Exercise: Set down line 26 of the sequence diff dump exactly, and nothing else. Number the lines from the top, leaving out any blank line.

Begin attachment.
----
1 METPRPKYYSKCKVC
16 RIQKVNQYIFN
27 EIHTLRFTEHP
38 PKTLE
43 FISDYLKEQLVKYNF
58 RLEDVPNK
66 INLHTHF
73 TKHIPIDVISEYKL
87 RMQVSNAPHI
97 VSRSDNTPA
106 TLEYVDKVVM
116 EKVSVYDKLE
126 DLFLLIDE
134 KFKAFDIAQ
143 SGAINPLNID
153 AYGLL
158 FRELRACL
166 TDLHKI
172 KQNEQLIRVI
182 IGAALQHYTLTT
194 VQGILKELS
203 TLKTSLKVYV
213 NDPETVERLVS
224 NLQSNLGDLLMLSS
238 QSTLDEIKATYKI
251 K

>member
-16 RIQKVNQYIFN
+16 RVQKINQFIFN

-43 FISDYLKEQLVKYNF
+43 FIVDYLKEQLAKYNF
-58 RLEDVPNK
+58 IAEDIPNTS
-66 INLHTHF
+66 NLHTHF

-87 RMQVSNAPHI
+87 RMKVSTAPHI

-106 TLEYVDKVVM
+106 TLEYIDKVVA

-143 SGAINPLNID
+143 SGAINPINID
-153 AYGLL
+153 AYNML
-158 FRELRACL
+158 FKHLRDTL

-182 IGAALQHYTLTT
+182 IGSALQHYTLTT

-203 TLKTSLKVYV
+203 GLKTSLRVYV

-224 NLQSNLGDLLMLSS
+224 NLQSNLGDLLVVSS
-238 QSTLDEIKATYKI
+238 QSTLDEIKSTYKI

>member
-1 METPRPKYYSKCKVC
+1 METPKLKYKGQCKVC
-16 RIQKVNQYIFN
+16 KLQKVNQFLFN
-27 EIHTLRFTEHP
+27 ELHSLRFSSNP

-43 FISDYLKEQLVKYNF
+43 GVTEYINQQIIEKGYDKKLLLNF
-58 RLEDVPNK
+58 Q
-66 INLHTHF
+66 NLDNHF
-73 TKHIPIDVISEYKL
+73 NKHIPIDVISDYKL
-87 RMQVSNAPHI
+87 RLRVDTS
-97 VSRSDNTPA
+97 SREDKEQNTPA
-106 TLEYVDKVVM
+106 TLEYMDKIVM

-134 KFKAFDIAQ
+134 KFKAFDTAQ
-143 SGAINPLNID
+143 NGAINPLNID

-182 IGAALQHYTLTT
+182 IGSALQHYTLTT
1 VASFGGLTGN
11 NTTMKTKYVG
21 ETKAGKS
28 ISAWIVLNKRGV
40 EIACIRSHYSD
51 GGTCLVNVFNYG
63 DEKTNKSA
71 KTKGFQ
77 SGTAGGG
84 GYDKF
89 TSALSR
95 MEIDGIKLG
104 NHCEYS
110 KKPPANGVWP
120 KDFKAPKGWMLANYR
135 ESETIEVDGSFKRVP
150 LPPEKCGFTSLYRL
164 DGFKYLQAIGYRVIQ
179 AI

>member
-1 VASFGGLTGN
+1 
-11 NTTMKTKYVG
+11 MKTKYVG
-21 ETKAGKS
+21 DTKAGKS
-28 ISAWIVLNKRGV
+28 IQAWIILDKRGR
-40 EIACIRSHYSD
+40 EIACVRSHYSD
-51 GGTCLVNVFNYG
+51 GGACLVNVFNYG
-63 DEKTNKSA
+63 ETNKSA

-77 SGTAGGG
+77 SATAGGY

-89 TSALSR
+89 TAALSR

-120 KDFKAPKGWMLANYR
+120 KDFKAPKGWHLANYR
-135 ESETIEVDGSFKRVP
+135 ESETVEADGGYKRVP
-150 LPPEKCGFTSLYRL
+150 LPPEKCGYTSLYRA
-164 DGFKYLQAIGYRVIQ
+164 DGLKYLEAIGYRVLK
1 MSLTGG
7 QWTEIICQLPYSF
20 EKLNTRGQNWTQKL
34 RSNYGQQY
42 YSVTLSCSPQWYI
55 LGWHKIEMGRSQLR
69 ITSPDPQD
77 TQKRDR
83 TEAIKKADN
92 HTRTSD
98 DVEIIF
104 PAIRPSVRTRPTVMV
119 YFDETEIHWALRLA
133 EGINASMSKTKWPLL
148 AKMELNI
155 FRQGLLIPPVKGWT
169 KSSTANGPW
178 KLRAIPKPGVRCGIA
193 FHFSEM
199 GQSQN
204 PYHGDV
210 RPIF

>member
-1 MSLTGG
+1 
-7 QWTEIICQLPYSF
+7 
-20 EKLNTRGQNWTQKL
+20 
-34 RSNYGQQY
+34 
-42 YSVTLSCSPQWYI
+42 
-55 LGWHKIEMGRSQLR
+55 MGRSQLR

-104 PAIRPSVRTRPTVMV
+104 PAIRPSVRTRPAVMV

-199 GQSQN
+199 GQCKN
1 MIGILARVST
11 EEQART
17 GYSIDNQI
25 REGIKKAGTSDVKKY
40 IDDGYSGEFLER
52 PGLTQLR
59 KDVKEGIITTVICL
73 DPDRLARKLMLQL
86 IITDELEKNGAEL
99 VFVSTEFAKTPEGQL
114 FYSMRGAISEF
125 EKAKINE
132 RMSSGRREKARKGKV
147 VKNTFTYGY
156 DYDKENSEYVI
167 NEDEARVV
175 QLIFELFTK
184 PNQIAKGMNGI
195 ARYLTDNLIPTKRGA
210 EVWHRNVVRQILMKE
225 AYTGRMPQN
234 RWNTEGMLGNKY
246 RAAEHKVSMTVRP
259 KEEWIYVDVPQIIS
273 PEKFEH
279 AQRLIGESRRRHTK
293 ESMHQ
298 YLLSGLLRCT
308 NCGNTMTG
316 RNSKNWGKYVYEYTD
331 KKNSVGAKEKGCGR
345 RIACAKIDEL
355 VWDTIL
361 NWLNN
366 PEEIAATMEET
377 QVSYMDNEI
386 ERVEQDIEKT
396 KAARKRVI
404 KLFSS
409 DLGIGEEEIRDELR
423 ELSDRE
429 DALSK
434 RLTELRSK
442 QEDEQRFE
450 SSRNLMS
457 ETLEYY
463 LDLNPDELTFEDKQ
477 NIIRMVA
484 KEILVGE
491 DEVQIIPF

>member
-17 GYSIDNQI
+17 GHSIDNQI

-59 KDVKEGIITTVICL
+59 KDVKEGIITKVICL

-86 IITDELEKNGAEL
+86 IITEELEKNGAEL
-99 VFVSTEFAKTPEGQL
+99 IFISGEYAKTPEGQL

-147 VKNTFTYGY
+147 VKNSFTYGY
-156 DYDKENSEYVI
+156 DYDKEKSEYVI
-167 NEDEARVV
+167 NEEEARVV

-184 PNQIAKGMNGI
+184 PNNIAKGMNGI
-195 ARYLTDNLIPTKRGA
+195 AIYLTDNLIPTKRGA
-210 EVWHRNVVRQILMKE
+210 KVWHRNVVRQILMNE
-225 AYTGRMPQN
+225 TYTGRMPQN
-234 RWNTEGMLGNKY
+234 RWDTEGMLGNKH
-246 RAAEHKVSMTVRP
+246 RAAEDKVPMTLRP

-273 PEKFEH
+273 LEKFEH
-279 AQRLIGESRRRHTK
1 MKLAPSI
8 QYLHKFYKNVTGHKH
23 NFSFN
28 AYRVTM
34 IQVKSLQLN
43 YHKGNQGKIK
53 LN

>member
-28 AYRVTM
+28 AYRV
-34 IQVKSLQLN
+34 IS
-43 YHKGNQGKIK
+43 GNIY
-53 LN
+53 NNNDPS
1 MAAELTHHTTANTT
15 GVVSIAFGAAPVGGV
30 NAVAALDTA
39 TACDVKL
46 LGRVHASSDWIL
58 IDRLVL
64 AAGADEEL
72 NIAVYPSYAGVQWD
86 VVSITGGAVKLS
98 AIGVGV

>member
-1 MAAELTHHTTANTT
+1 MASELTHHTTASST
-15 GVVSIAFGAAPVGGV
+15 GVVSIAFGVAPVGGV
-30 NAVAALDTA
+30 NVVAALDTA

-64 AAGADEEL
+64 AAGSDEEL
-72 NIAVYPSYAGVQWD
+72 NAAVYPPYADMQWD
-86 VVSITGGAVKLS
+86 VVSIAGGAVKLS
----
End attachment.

251 K